I had to ask my husband, Kelly, for some info for this post, as he’s my bike mechanic and loves all things cycling.
I asked him for three key things you should know how to do to maintain your bike:
- Know how to pump your tires.
- Learn to change your tube/tire.
- Properly wipe and lubricate your chain.
He wasn’t impressed with having to narrow it down to three simplistic how-tos. If Kelly had it his way, this post would be pages long.
Pump it up
Embarrassing fact- I only learned how to pump my tires properly this season. I’ve ridden a road bike for four years and I just learned. Luckily I had someone to do it for me, including the morning of races. I vowed that I would learn some stuff this year.
Check and fill your tires before every ride. I generally pump my tires to 110 PSI, but different people like different pressure. You also have to take road conditions and weather into consideration. (i.e. The rougher the road, the lower the PSI.)
He recommends buying a floor/tower pump. They’re easy to use, quick to fill tires, and accurate with a nice PSI gauge. When you buy your pump, ask for a demo on how it works.
Change your tube
If you cycle on the road, you’re going to get a flat tire. Practice changing a tube at home so you’ll know what to do when it happens to you on the road.
I got a flat at the beginning of the year it took me over an hour, searching how to change a tire on my phone, and a kind passerby.
I’ve practiced a few times at home since then, but it still makes me super nervous. Now I take written instructions with me so I don’t panic.
Properly wiping and lubricating your chain will keep your bike running smoothly and quietly and will increase the longevity of your drivetrain.
Kelly recommends wiping your chain, lightly lubricating, and re-wiping after every single ride.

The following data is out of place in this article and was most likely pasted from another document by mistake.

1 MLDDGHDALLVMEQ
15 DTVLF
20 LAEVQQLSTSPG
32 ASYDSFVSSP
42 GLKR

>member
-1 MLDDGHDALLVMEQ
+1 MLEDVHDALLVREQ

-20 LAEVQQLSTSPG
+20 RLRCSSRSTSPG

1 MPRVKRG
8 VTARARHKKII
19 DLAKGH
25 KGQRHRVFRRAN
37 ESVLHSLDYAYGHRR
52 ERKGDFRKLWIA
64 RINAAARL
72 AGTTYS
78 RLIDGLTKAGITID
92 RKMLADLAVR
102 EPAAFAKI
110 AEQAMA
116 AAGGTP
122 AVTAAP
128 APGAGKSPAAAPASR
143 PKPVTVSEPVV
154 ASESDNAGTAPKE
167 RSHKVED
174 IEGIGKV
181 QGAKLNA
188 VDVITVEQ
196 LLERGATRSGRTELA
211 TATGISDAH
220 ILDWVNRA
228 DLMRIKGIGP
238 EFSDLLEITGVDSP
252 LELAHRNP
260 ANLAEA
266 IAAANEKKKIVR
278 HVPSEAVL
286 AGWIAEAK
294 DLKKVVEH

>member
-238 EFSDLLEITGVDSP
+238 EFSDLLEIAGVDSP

You wipe the chain with a rag or paper towels to get the grit off. It’s amazing how dirty it is after one ride.
After it is pretty clean, gently lube it. The worst thing you can do is overlube, as it acts like a magnet for dust and debris. Black chains and cassettes are actually caused from over-lubrication.
Be sure to wipe it the same way again to remove excess lube. This is kind of a trial and error thing for me, as I’m never sure what is too wet. I generally swipe a finger on it and if it comes away dirty I wipe it some more.
(Here’s a link on how to actually clean your chain instead of just maintaining it: http://www.parktool.com/blog/repair-help/chain-cleaning-cm-5)
When I wipe my chain, I also like to inspect my tires to make sure the rubber doesn’t have any big gouges. If so, it’s a lot easier to get a flat tire so you should patch it or change the rubber.
Road bikes aren’t cheap so you should take the time to care for it. If you’re serious about wanting to cycle, buy a how to book for bike maintenance and repairs. Kelly recommends the Bicycle Repair Manual by Chris Sidwells. Or check your local bike shop. Some have classes you can take to learn basic care for your bike.
This post is in no way an exhaustive list of how to care for your bike. Bike maintenance is a huge area with so much to understand. It’s just a first step to getting comfortable taking your bike out.
Can you change your tire? Do you have any maintenance tips?